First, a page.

To 100 mL “Off Road” Red Diesel #2, 0.5 vol. % HGA 70, phosphate ester gelling agent available from Weatherford International, and 0.5 vol. % of the cross-linking solution of Example 1 were added with mixing for 1 minute on Hamilton Beach Mixer at the highest steep. To this solution was added 0.5 vol. % of DC-1250, a foaming agent available from Dow Corning with mixing for 1 minute on Hamilton Beach Mixer at the highest speed producing a foam having a foam height of 160 mL and a half life of 4:10 minutes.

To this foamable drilling fluid was added 10 vol. % of crude oil as a contamination with mixing for 1 minute on Hamilton Beach Mixer at the highest speed to form a foam having a foam height of 170 mL and half life of 2:00 minutes.

To this oil contaminated drilling fluid were added 0.5 vol. % HGA 70 phosphate ester and 0.5 vol. % of the cross-linking solution of Example 1 mixing for 1 minute on Hamilton Beach Mixer at the highest speed to produce a foam having a foam height of 160 mL and a half life of 3:00 minutes.

To this drilling fluid was added 10 vol. % of field brine (water) as another source of contamination mixing for 1 minute on Hamilton Beach Mixer at the highest speed to produce a foam having a foam height of 170 mL and a half life of 5:00 minutes.

Thus, the addition of additional gelling agent and cross-linking agent increases half life as does the addition of water with formation of only a weak emulsion.

EXAMPLE 5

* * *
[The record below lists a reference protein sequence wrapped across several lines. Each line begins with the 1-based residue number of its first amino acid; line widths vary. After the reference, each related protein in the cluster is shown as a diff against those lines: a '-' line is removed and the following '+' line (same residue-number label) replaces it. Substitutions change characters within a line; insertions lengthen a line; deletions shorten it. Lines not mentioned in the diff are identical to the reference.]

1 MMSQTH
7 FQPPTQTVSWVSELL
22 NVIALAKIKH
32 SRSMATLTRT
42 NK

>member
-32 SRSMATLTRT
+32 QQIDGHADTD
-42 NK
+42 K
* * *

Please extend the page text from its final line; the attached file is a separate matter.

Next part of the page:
The following examples illustration the aeration of

1500 mL of diesel #2 (red) were placed in a Hamilton Beach and mixed. 0.5% (v/v) of HGA 70 available from Clearwater International, Inc. and 0.5% (v/v) of the solution of Example 1 were added with mixing to the diesel. The resulting fluid, which is referred to as Diesel Gel, was mixed for 1 hour at medium speed. 250 mL of the resulting Diesel Gel were pour into 500 mL pressure cell. In those formulations that include a roamer, the indicated amount of DC-1250 foamer was added to the cell before pressurization, which results in a 250 mL air gap in the cell. The cell was pressurized to 300 psi with test gas. The cell is left under static conditions for 16 hours at ambient temperature. The cell was then depressurized and the aerated fluid was poured into 1000 mL graduate cylinder and the foam height (FH) and half life (HL) were measured. The results of the tests are tabulated in Table I.

TABLE I
Aerated Fluid Foam Data
Test System Gas FH HL Density
1 250 mL Diesel Gel MN† 550 6:00 2.3
2 250 mL Diesel Gel + MN 480 13:30  3.0
.25% DC1250
3 250 mL Diesel + .25% DC1250 MN 580 3:03 2.1
4 250 mL Diesel Gel N2 520 4:00 2.6
5 250 mL Diesel Gel + N2 460 7:38 3.3
.25% DC1250
6 250 mL Diesel + .25% DC1250 N2 370 0:30 5.8
7* 250 mL Diesel Gel Air†† 400 0:17 4.7
8 250 mL Diesel Gel + Air 550 12:16  2.3
.25% DC1250
9 250 ml Diesel + .25% DC1250 Air 650 3:45 1.8
*Gel at the bottom of the container-no viscosity
†MN is membrane nitrogen, which is 96% nitrogen with 4% residual oxygen
‡N2 is 99.9999% nitrogen